A three year survey that comprised of research flights from the Arctic to the Antarctic comes to an end, successfully depicting greenhouse gases unlike ever before.
Greenhouse gases are gases that absorb and emit radiation within the thermal infrared range; they have a huge impact on our planet's temperature, and any increase in the amount of greenhouse gases leads to global warming. However, they are pretty hard to track down and map, even though their effects are visible. The survey in cases, named the HIPPO project, was aimed at creating the first detailed map of the distribution of gases and particles that so greatly affect Earth's planet.
"Tracking carbon dioxide and other gases with only surface measurements has been like snorkeling with a really foggy mask," says Britton Stephens, a scientist with the National Center for Atmospheric Research (NCAR). "Finally, HIPPO is giving us a clear view of what’s really out there."
The flights allowed researchers to study air samples at different latitudes and altitudes (from 500 to 45.000 feet); the flights were scheduled for different times of the year, in order to also see what role the seasonal effect plays. There were five missions which took the research team from Colorado to Alaska and the Arctic Circle, then south over the Pacific to New Zealand and near Antarctica.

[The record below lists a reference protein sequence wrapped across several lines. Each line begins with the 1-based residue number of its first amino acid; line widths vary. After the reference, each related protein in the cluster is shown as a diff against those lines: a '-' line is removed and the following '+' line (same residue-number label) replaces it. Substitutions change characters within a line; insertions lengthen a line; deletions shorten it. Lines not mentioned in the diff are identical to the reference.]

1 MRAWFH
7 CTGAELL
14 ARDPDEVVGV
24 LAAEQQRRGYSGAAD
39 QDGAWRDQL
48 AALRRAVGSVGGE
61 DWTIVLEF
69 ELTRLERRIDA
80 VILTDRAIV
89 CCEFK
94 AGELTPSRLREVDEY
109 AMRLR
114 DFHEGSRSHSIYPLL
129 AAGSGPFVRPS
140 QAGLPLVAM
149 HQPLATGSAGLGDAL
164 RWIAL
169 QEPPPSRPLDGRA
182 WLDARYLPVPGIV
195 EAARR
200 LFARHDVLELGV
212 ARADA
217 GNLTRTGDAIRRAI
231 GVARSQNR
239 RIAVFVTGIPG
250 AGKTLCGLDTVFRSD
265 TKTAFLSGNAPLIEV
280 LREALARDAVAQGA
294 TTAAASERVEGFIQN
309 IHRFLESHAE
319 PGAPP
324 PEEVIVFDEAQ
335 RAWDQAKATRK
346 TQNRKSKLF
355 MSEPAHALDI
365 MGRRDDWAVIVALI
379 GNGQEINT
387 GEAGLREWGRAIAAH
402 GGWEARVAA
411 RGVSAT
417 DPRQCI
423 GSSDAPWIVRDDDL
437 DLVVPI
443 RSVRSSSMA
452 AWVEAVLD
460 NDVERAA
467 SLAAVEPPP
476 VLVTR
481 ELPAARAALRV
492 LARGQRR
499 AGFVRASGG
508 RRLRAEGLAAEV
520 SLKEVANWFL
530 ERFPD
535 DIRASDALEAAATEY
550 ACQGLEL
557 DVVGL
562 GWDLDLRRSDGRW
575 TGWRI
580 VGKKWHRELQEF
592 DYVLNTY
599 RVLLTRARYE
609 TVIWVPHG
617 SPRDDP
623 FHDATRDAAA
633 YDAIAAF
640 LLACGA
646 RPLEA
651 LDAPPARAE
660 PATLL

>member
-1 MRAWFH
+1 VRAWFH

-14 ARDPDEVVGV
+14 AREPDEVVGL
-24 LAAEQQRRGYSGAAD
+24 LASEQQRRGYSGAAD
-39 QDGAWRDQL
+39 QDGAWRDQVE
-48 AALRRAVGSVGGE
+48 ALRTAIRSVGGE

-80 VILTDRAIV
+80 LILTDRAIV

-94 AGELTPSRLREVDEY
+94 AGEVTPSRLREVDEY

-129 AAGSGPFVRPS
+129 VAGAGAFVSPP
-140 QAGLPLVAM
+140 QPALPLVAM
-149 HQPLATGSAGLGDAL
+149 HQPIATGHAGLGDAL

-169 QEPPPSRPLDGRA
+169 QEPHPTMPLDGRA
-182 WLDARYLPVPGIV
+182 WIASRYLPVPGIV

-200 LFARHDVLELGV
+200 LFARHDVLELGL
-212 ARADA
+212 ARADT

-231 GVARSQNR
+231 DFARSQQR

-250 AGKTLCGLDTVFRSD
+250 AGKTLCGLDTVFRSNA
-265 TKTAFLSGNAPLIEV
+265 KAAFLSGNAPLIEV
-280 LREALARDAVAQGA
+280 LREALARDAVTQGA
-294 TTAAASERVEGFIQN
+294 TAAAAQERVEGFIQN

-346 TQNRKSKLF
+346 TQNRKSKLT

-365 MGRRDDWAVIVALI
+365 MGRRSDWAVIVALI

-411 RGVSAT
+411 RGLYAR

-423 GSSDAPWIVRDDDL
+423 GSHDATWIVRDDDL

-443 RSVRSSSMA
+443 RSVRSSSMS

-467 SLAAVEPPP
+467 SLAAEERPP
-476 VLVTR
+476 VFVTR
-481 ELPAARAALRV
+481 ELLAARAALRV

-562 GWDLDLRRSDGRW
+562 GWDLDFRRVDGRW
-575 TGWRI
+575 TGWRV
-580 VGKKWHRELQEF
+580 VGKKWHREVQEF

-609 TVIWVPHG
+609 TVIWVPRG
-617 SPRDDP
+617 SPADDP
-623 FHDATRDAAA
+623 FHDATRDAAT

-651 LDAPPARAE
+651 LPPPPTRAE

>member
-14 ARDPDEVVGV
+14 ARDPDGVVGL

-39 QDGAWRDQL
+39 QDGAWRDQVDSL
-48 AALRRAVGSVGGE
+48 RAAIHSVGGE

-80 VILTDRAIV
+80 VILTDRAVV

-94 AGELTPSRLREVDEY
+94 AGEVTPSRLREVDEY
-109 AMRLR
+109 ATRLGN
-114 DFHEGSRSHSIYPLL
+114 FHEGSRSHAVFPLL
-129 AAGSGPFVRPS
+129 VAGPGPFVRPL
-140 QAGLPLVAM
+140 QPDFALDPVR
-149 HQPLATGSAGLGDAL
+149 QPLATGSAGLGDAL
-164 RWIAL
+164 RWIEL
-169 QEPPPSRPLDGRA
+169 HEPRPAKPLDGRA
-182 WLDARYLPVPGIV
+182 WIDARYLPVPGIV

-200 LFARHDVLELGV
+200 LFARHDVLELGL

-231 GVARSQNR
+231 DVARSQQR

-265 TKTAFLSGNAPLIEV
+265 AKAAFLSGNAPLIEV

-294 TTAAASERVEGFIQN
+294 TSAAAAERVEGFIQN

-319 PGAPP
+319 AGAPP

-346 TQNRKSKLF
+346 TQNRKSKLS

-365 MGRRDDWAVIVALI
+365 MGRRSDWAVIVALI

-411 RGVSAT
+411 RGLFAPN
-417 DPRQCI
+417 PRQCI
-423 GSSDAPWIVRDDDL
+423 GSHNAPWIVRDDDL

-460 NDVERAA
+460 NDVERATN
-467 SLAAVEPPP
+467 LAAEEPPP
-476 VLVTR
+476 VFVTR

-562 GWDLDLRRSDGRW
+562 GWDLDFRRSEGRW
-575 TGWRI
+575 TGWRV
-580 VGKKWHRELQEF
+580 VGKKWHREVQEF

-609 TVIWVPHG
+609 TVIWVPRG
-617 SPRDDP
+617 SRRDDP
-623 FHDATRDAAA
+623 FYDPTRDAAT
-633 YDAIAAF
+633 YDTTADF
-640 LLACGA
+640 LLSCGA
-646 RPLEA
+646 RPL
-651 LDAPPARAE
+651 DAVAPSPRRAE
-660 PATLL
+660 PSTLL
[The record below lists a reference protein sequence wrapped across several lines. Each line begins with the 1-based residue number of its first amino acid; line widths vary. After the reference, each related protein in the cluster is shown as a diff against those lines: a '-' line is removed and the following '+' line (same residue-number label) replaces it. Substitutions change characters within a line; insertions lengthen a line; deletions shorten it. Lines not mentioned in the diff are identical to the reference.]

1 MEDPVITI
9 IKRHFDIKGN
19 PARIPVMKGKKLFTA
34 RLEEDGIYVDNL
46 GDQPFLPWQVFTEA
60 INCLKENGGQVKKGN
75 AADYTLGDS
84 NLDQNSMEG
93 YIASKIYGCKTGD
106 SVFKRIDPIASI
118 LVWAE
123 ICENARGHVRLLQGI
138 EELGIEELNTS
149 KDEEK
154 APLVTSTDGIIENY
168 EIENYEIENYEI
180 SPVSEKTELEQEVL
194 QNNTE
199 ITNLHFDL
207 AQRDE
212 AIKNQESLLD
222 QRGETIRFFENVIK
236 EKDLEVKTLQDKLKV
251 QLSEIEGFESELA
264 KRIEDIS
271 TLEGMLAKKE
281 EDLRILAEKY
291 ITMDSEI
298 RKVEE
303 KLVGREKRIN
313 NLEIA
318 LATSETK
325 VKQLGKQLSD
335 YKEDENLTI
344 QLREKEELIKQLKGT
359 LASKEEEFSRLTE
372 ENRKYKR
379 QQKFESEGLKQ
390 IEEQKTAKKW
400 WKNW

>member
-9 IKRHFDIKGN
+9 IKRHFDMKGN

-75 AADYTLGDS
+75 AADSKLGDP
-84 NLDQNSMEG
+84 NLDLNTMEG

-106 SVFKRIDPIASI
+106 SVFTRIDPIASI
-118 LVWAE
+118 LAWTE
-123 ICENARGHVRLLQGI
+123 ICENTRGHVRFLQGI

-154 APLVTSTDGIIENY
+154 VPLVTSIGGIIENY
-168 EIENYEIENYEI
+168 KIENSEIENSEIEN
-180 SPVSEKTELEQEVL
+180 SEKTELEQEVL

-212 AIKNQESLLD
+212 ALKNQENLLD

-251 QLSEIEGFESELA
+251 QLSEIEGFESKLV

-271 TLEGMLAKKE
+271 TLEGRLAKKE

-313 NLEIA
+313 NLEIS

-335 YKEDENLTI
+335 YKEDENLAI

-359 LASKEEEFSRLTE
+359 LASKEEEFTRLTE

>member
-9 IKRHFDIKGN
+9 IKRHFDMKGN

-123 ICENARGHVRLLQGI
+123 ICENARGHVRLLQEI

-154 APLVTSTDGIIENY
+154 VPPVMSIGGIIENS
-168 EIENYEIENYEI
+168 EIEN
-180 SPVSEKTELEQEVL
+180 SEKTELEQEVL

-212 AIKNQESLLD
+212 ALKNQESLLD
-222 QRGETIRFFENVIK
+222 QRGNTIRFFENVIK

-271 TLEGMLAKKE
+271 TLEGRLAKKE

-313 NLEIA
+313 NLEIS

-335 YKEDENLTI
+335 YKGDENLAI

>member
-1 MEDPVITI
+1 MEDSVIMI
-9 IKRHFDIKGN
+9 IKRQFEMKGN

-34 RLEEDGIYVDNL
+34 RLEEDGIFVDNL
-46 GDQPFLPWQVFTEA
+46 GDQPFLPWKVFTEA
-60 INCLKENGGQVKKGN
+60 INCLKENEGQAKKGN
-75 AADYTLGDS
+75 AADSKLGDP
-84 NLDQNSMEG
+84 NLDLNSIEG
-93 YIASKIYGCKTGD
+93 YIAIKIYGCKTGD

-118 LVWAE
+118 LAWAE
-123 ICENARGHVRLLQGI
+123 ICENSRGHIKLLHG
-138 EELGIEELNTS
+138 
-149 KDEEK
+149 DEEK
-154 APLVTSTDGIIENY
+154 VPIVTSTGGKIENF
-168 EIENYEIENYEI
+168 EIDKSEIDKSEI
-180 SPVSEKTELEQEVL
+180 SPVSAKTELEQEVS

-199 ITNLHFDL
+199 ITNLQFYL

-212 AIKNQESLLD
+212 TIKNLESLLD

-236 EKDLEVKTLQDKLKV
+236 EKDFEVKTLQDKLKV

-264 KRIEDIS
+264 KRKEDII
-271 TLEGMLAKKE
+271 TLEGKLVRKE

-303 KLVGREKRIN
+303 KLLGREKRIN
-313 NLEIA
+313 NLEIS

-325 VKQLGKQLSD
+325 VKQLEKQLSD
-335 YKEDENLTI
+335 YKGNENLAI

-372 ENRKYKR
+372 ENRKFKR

Researchers wanted to see, among others, why the methane levels have tripled since the start of the Industrial Age; they also found that black carbon particles, caused by industrial plants, diesel engines and fires are much more widespread than previously believed.
"What we didn't anticipate were the very high levels of black carbon we observed in plumes of air sweeping over the central Pacific toward the US West Coast," says NOAA scientist Ryan Spackman. "Levels were comparable with those measured in megacities such as Houston or Los Angeles. This suggests that western Pacific sources of black carbon are significant and that atmospheric transport of the material is efficient."
Researchers were also shocked to see much larger than expected quantities of nitrous oxide high in the tropical atmosphere, which play a significant role in thinning the ozone layer.